During my second of three years of teaching in Guatemala, I was fortunate enough to have two great mentors, in the form of my department head and my coordinator. My department head was able to give very pointed, specific advice and best practices related to my content area, while my coordinator drew on over 20 years of teaching experience to guide and grow me as a teaching professional. Both were invaluable to me and while that year was not a cakewalk (teaching never is), I greatly enjoyed that year because I was learning and growing in some very positive ways.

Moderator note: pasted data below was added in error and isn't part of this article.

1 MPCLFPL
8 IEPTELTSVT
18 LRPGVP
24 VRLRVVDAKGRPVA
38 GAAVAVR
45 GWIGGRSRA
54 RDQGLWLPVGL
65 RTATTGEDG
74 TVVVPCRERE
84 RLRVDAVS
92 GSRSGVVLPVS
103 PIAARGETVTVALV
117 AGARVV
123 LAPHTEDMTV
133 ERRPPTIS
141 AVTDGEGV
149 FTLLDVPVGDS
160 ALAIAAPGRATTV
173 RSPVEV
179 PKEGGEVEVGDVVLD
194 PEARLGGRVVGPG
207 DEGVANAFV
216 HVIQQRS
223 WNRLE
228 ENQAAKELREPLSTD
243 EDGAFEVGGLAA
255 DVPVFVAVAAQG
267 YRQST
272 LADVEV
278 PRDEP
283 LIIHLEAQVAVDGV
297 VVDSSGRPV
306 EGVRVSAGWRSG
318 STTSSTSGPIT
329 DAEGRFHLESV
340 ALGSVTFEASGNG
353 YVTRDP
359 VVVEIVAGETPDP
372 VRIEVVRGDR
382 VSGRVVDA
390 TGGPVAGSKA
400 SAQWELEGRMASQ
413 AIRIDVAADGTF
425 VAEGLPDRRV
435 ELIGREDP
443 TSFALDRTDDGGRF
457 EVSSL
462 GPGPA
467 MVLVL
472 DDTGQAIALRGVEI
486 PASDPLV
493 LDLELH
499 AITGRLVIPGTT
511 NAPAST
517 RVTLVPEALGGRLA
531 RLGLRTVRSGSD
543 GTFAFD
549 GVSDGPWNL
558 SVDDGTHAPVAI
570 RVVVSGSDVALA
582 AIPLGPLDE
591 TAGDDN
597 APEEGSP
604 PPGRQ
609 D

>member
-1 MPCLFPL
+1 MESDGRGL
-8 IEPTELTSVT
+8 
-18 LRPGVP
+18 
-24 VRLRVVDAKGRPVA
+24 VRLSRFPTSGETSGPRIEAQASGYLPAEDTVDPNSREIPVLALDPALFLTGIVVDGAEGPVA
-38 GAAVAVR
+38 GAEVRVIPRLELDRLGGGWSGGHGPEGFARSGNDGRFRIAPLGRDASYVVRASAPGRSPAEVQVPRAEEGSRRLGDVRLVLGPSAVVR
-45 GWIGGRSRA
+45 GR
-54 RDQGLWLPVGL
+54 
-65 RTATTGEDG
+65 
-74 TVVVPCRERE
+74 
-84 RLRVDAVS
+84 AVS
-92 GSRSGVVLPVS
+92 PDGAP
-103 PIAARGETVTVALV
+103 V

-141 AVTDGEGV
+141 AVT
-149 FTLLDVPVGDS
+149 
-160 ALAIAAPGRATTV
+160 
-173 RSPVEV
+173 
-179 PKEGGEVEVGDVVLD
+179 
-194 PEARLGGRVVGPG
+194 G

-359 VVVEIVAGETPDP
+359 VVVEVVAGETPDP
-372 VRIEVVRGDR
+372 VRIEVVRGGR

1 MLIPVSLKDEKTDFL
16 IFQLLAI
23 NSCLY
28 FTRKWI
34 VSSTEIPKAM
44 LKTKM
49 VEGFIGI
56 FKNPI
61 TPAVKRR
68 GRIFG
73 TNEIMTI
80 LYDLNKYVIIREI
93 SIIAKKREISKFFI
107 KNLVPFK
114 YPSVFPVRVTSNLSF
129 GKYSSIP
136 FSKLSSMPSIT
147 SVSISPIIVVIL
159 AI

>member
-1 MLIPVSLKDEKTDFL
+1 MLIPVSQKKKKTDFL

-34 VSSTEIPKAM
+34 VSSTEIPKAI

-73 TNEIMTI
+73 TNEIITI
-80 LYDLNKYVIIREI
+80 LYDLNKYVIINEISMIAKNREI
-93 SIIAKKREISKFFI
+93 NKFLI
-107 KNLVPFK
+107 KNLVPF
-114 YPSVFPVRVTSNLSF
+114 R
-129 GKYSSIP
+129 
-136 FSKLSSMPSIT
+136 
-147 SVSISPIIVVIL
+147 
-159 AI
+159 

Observations by both of these mentors were not scary and intimidating, but gave me the chance to get feedback on my teaching practices, routines, and ways of approaching classroom situations. They helped me to see things I wouldn’t have otherwise, and showed me how to improve as a person and as a professional. One section of my ninth grade Geography class that year was particularly antagonistic, and after starting off on the wrong foot, it just seemed that I had gotten in a rut that I couldn’t get out of. My department head astutely pointed out how my body language was communicating this frustration, and recommended that I take a step back and stop allowing myself to be pulled into their angst, and instead take the opportunity to pull one of my students aside to resolve these bad feelings before they continued or worsened. Following her advice allowed for a fresh start with the student, and the class as a whole.